Don Humphreys, senior vice president and treasurer of ExxonMobil, returned to Wharton this spring as a part of the School’s Leadership Lecture series. In his talk to students, he spoke of three pillars of leadership in the energy industry: effective partnerships, technological innovation, and long-term investment.

Today’s energy industry leaders are enmeshed in far more than fuel production: Energy figures into issues of climate change, energy security, and international economic development, said Humphreys. “I often say it is almost like working for the State Department at very senior levels, because of the various government interfaces we must maintain and our long history in many countries.”

Malaysia, for instance, a country Humphreys and his family lived in for four years as part of his long career at ExxonMobil, has a 115-year relationship with ExxonMobil. That kind of long-term, carefully maintained partnership is built on consistently ethical, open dealings and mutual awareness, he stressed. Humphreys has deep roots in the energy industry. His father was in the oil business, on the finance side, in Tulsa, OK, then known as the oil capital of the world.

Humphreys started his career as a plant engineer for a year after graduating from Oklahoma State University in industrial engineering and management. He then entered the Army, where his commanding officer, a Penn alumnus, encouraged him to attend Wharton after his service. “The practical work experience Wharton offered was immensely valuable,” Humphreys told students. An independent study assignment, he recalled, was a logistics modeling project for an international shipping company—work that gave him experience in finance and technology.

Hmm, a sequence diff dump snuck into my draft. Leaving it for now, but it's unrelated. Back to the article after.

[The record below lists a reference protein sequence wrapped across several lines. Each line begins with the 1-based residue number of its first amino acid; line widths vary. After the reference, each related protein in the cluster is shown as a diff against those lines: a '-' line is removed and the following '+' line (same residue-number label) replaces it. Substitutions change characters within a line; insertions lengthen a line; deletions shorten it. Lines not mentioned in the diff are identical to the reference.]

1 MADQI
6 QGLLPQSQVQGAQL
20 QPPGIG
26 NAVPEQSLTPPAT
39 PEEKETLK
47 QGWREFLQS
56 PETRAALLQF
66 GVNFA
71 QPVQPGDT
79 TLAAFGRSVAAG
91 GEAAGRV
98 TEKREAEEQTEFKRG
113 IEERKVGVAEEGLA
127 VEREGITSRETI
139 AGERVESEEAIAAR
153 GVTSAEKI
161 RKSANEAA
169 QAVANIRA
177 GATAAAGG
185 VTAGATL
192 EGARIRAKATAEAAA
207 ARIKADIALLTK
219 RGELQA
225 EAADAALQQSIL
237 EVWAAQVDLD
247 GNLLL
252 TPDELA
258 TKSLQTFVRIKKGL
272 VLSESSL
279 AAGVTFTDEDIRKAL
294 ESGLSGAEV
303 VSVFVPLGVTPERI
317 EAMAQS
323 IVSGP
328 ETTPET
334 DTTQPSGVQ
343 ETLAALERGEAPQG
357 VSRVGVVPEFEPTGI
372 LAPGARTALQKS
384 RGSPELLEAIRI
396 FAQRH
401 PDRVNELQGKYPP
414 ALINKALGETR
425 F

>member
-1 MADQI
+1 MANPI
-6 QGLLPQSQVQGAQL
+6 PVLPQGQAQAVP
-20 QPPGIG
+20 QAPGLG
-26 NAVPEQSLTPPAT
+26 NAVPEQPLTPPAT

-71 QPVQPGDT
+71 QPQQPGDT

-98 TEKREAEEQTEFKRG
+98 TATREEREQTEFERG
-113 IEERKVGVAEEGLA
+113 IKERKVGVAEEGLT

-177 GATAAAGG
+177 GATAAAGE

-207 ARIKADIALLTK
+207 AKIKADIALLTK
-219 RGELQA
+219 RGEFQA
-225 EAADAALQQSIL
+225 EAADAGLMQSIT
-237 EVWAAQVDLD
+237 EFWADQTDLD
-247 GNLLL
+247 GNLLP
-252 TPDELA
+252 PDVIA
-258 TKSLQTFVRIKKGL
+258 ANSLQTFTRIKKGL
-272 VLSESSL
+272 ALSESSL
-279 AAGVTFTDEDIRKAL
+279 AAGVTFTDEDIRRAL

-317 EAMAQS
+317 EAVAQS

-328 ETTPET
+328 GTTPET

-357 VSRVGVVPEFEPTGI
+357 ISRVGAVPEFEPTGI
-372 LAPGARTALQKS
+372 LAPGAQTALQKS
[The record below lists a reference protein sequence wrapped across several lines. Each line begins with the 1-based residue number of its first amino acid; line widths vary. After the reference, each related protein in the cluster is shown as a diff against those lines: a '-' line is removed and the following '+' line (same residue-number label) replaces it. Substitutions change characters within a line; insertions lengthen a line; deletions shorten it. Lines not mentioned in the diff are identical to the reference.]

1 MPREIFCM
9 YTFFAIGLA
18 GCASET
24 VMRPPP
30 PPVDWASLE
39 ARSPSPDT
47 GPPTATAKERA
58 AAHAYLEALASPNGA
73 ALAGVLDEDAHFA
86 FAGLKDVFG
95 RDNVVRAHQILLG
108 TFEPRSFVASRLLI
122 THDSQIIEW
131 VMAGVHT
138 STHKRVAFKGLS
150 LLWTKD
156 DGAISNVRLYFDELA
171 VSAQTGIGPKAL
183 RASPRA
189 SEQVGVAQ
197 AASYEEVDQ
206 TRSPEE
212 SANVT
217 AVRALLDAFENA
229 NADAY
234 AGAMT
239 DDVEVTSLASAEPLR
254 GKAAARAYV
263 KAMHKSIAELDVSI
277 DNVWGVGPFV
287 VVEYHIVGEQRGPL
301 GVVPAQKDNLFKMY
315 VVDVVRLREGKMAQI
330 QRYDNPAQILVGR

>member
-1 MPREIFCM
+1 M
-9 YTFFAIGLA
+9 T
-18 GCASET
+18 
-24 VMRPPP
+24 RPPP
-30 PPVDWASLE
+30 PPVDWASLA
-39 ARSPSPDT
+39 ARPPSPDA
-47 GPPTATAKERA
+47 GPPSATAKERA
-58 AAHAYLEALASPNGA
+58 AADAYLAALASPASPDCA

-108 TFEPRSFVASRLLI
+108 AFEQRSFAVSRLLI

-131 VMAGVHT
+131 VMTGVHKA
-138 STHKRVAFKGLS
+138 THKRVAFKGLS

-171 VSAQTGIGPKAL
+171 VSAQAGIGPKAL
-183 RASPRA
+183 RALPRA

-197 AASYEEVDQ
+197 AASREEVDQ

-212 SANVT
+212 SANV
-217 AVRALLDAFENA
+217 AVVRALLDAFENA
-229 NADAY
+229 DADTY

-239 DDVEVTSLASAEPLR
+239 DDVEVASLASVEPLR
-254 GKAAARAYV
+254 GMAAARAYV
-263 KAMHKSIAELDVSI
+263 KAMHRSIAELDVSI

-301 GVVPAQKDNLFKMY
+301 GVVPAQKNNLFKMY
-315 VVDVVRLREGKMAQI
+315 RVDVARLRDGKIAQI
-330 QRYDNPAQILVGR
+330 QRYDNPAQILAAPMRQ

In 32 years with Exxon and ExxonMobil, Humphreys has had 16 different assignments and moved 10 times. He says he loves the variety of his work, which includes overseeing fuels and lubricants marketing, global services (IT , procurement, real estate), controllers, treasurers, and tax, human resources, and aviation operations. Looking ahead, Humphreys cites access to hydrocarbon (i.e., oil and natural gas) resources as the key near-term challenge for his industry. Politics can be a barrier, which is why strong partnerships are vital, but there are technological challenges as well, since many of the world’s remaining reserves are difficult to access.

Humphreys says that for the time being ExxonMobil is more focused on continuing to work with hydrocarbons (including creative new conservation solutions such as clean coal and carbon sequestration, lithium ion batteries for hybrid automobiles, and onboard hydrogen separators), but that the company sees a larger role for renewables long term. ExxonMobil is exploring hydrogen, solar energy, biofuels, and other technological studies through a large investment in the 10-year Global Climate and Energy Project (GCEP) at Stanford University. Long-term leadership in a cyclical business such as the energy industry requires disciplined financial investment, Humphreys says. But he believes that developing future energy industry leaders is another important way to invest.

This is one reason Humphreys and his wife, Cathey, who helped put him through Wharton by working in North Philadelphia for a job-training organization, have endowed numerous scholarships and fellowships, both at Wharton and at Oklahoma State. “It’s our very firm belief that investing in education is the Best—capital B—investment you can make, whether you make it for yourself or you make it for your children or you help somebody else with their education.”